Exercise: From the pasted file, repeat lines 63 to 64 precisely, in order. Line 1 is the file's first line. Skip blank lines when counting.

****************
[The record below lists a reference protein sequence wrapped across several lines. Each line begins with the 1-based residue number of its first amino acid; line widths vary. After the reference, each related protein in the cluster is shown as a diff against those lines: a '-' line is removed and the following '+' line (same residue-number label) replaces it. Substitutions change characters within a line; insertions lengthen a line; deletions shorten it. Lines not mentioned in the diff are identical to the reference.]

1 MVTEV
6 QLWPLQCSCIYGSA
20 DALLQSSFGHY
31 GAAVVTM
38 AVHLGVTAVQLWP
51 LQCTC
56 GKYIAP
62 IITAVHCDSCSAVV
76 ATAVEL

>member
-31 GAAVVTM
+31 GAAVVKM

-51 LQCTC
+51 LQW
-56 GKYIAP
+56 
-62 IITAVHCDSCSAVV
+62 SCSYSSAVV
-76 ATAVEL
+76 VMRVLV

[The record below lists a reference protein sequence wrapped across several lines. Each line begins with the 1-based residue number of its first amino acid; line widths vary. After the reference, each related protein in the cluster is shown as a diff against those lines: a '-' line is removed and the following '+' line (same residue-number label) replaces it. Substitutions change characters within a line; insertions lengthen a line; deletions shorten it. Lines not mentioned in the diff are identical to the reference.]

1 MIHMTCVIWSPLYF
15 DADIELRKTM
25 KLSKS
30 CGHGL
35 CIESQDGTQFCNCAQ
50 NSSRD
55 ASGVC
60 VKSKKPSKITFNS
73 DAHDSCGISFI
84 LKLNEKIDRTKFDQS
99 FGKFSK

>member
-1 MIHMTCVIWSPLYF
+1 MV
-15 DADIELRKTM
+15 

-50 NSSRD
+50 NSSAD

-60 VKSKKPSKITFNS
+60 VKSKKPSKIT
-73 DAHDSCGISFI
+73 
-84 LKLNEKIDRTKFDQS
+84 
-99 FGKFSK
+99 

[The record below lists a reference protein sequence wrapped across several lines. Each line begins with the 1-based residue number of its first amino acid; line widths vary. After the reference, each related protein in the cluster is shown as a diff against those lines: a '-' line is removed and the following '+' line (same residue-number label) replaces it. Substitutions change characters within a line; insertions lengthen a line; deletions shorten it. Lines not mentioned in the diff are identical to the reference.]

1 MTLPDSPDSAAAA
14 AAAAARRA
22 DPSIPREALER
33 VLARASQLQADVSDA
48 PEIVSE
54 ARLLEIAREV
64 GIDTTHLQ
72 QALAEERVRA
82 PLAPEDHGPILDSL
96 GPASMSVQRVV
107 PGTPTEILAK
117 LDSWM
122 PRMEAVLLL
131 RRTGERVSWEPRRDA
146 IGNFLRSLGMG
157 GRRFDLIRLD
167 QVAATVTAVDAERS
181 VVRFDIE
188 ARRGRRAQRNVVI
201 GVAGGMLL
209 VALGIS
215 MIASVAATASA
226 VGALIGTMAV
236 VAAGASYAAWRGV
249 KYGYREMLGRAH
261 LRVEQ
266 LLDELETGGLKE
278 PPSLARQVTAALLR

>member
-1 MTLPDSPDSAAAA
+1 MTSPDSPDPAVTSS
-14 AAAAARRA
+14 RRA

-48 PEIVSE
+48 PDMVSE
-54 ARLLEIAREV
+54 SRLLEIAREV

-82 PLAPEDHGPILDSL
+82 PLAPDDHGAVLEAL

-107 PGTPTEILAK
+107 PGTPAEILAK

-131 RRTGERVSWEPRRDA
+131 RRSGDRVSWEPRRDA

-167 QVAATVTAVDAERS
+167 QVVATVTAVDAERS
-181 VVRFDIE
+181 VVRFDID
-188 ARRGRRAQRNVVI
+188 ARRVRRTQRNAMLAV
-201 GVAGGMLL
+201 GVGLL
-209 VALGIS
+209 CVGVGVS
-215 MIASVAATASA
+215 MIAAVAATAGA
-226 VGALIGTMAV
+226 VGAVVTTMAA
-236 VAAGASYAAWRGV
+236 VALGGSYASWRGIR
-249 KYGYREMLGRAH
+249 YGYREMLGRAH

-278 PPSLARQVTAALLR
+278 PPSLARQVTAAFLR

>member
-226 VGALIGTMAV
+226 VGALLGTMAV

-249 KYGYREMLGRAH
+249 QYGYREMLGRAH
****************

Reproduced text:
131 RRTGERVSWEPRRDA
146 IGNFLRSLGMG